The Power Of An Eclipse: The Story Of The Eclipse Of Thales
The solar eclipse of August 2017, was historic in that a record number of people flocked to the path of totality to witness the amazing event. The eclipse of May, 585 BC, was also historic, but for a different reason. This celestial event, which came to be known as the Eclipse of Thales, marked an important time when the sun and moon were instrumental in ending a war.
An Epic War
By the year 585 BC, the Lydians, people from Lydia in what is now Turkey, and the Medes, an ancient Iranian people, had been at war for nearly six years. Both sides were evenly matched and, although each side won important battles, the war itself seemed to be at a stalemate, with neither side showing any signs of giving up. It seemed as though the fighting could go on indefinitely.
The Sky Darkens
The soldiers were engaged in battle on May 28, 585 BC, the sky suddenly turned dark. The entire battlefield and the surrounding countryside were plunged into darkness. The men on both sides of the front line were frightened and surprised. They stood in shock during the duration of the eclipse, which lasted only a few minutes. When the moon moved from in front of the Sun and the daylight returned to the land, the scared soldiers threw down their weapons and declared an end to the fighting. A truce soon followed.
The Written Account Came a Century Later
The story of how the war between the Lydians and the Medes came to an end first appeared in writing almost a hundred years after the eclipse halted the battle. It was written by the ancient Greek historian, Herodotus. In this account, we find an intriguing reference to Thales of Miletus, an ancient philosopher, who may have predicted the eclipse. Herodotus wrote, “Thales of Miletus had foretold this loss of daylight to the Ionians, fixing it within the year in which the change did indeed happen.” Did Thales of Miletus really predict the eclipse that ended the Lydian-Medes war?
Who was Thales?
Long before Socrates and Plato, there was Thales of Miletus. Considered the forerunner of a modern scientist, Thales was unusual for his time in that he used scientific observation and hypotheses to explain natural phenomenon instead of relying on myths and attributing unknown occurrences to the mythical gods of ancient Greece. He was a scientist, mathematician, astronomer, and philosopher. He even pioneered the concept of trading options. He developed geometry theorems and wowed his contemporaries by being able to calculate the distances of ships at sea and the height of the Pyramids of Egypt by using geometry. He was a brilliant man who was ahead of his time, but did he predict the coming of the 585 BC eclipse?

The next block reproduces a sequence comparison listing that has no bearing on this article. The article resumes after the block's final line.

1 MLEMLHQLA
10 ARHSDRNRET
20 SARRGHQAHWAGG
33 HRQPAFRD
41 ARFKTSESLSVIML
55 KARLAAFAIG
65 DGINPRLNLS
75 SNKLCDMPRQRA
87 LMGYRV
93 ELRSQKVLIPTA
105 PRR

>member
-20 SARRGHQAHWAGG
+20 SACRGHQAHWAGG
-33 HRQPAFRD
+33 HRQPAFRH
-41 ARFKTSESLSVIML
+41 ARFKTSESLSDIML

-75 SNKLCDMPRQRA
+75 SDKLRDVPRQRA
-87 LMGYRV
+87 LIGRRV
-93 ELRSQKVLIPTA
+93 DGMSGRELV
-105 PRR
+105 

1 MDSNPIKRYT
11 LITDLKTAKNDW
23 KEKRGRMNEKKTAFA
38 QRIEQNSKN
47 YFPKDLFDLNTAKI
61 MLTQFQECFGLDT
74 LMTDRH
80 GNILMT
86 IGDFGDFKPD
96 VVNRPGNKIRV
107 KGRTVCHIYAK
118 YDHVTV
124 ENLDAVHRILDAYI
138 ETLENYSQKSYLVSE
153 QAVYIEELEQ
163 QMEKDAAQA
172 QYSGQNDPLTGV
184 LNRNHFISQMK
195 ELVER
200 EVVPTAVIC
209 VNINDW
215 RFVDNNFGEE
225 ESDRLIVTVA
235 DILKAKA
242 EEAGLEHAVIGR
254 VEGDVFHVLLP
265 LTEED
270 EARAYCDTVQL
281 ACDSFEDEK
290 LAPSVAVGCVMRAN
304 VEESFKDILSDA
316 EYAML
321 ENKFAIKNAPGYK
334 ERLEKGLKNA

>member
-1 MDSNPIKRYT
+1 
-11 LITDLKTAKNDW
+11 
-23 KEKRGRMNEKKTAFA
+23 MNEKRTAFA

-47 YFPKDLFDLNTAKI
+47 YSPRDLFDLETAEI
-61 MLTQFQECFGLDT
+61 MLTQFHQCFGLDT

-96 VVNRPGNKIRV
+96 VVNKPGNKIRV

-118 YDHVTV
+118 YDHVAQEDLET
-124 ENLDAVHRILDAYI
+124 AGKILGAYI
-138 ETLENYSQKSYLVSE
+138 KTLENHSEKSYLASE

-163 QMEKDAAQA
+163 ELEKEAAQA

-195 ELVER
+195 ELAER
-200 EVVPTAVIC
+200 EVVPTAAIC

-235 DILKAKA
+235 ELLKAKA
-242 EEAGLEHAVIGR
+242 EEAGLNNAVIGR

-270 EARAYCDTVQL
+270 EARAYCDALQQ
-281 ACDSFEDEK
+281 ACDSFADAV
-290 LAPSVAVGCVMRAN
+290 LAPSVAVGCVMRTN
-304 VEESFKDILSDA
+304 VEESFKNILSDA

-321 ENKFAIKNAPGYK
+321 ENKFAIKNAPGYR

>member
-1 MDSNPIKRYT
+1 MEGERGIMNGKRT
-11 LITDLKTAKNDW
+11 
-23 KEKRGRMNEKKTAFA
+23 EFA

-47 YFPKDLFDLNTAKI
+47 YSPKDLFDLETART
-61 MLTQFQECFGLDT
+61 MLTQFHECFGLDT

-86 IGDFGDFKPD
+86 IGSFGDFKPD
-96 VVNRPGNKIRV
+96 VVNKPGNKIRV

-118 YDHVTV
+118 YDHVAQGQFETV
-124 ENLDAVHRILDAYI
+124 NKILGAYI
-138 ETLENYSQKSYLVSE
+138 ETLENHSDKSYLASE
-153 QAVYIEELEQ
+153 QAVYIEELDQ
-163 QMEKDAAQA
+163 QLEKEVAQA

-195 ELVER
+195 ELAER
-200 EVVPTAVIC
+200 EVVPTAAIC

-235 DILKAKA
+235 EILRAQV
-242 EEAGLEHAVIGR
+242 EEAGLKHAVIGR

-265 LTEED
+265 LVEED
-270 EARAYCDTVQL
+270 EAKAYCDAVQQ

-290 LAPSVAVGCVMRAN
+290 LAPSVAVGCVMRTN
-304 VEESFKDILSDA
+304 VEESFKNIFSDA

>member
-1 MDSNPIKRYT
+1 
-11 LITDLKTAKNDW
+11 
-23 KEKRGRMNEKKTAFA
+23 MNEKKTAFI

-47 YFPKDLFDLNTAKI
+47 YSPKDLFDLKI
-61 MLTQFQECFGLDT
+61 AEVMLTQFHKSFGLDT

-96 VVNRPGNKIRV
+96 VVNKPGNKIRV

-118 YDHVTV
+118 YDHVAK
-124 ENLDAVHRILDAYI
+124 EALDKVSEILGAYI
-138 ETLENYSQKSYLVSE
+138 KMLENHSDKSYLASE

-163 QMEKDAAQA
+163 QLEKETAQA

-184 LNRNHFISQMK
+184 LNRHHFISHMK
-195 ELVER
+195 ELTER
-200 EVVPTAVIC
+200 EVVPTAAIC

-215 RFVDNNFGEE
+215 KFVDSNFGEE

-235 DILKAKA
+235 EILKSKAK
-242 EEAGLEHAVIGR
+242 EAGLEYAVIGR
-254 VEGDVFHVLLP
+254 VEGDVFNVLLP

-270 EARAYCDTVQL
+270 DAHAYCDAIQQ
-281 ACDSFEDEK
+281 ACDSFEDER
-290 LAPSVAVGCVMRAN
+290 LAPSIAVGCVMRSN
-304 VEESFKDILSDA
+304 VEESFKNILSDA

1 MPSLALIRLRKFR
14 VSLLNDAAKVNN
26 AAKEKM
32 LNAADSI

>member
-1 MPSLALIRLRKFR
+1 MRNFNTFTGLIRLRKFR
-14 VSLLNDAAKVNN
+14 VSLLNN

Modern astronomers have been able to calculate backward to determine that the eclipse that caused the truce between the Lydians and the Medes took place on May 28, 585 BC. The path of totality for this eclipse extended from Nicaragua in Central America, across the Atlantic Ocean, and through France, Italy, and Turkey. The battlefield in present-day Turkey where the Lydians and Medes armies were engaged in battle would have been on the path of totality. Miletus, the home of Thales, was just outside the path of totality, but close enough for the eclipse to be a memorable event.
Casting Doubts on Thales of Miletus
Historians and astronomers are not so quick to credit Thales of Miletus with accurately predicting the 585 BC eclipse, as Herodotus claimed he did. Although he was a scientist, Thales did not have the scientific instruments needed to calculate an eclipse. In fact, Thales believed, like all of his contemporaries, that the Earth was flat. It is also intriguing that Herodotus said Thales predicted the eclipse to the correct year, but not date. Astronomy is an exact science. If a person is able to predict a solar eclipse at all, they would be able to conclude the exact date, not merely the year.
Did Thales Just Get Lucky?
The current belief is that Thales simply got really lucky in his prediction of the eclipse of 585 BC. He may have acquired ancient knowledge from Babylonian astronomers and based his calculation on those. He may have analyzed the Saros cycle, a complex cycle of reoccurring eclipses. His calculations could have been no more than educated guesses – this could account for his prediction that the eclipse would fall within a year, rather than pinpointing an exact date. Then, when the eclipse did occur, Thales claimed his prediction came true.
Was Herodotus’s Story Fictitious?
Thales of Miletus was a popular guy. He dazzled the Greek citizens with his mathematical tricks that, to them, seemed like magic. He understood some basic scientific principles and was able to use them – along with the keen sense of observation – to make educated guesses that may have appeared to be magical predictions to the less educated. Thales was legendary in his time. It could be, as some historians contend, that Herodotus’s account of the prediction of the 585 BC eclipse was based on hearsay and hero worship stories that were attributed to Thales of Miletus. Whether Thales did or didn’t accurately predict the eclipse will remain a subject for debate. What is certain is that the celestial event was frightening and astonishing enough to end years of fighting between the Lydians and the Medes.